If you have been in the market to buy pink diamonds or engagement diamond rings, you’ve probably come across online diamond jeweler Blue Nile. The company is a highly successful online jewelry retailer with annual sales of $200 million, and competes against the likes of Tiffany and Zale. In addition, Blue Nile has been a poster child and often-quoted case study for various aspects of online marketing, since the company has applied some highly innovative email and other online marketing ideas and built a successful business in a very demanding market.
This month, some of the sparkle has come off this success story: The company’s share price fell sharply after disappointing fourth quarter results, and a disappointing outlook for flat earnings growth in 2006 has left investors scratching their heads.
What is really interesting are the reasons given by Blue Nile’s management for this disappointing performance: The company has stated that a cost explosion in paid search (pay-per-click) advertising has reduced their ability to drive as much profitable sales growth as originally expected. Blue Nile said that the cost of their Google AdWords campaign has risen by 50% compared to the previous year. To ensure its paid search remains profitable, Blue Nile has refused to pay click prices that it deems to be too high, i.e. that no longer provide the required return on investment. Cutting back on the paid search expenditure has hit the company so much because they strongly relied on paid search as an advertising channel – pay-per-click advertising used to be their most cost-effective form of advertising.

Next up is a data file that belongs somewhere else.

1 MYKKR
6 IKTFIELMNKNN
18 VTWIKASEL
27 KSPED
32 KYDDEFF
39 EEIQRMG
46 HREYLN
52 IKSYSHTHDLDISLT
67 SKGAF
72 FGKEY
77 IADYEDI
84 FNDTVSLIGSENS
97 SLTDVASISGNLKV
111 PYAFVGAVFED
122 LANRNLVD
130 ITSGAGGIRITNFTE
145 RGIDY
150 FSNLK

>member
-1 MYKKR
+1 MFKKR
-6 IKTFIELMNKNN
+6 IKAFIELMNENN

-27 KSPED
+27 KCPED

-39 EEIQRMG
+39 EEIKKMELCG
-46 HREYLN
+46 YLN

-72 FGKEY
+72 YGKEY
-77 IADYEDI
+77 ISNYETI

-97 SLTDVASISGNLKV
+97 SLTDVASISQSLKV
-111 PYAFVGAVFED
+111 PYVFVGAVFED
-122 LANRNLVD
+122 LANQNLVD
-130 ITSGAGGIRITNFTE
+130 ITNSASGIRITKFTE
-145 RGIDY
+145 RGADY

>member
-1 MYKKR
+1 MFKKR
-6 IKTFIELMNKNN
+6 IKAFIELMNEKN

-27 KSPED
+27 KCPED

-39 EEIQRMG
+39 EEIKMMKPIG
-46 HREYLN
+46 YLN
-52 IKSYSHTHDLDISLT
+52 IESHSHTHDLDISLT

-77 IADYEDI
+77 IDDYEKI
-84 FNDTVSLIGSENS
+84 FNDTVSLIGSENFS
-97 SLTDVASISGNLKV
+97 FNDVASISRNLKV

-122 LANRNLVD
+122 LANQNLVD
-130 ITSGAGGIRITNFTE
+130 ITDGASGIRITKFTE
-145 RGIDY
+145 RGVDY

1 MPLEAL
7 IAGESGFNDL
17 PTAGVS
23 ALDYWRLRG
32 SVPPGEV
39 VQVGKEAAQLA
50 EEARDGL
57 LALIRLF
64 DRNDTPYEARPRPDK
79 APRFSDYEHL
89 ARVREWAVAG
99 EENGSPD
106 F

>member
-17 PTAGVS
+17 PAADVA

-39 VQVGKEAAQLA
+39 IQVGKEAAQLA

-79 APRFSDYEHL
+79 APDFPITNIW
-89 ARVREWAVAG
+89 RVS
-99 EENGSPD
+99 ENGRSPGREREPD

Blue Nile’s experience reflects that of many other online advertisers complaining about rising pay-per-click costs. On the other hand, paid search advertising remains a very effective advertising channel for many companies. This is reflected in the forecasts for continuing paid search growth. Some of this growth may be driven by inflated click costs, but much of it will come from new advertisers (and brand advertisers) entering the paid search arena profitably.
How can small and medium businesses make paid search work for them once the big fish with deeper pockets are crowding the market? For one thing, keeping a good grip on your ROI is essential – you need to know how much you can afford to spend per click to acquire a profitable customer. Secondly, you need to get even smarter about your pay-per-click campaign. For example, you can exploit possible pricing imperfections or pursue a niche keyword strategy, limit your campaign geographically or limit it only to your most profitable product lines. All of this can be quite complex and time-consuming, but it is definitely worth the effort if you get it right. If you need some expert help, check out ineedhits’ Easy PPC service – an affordable, easy way to get a professionally managed pay-per-click campaign without having to worry about it yourself!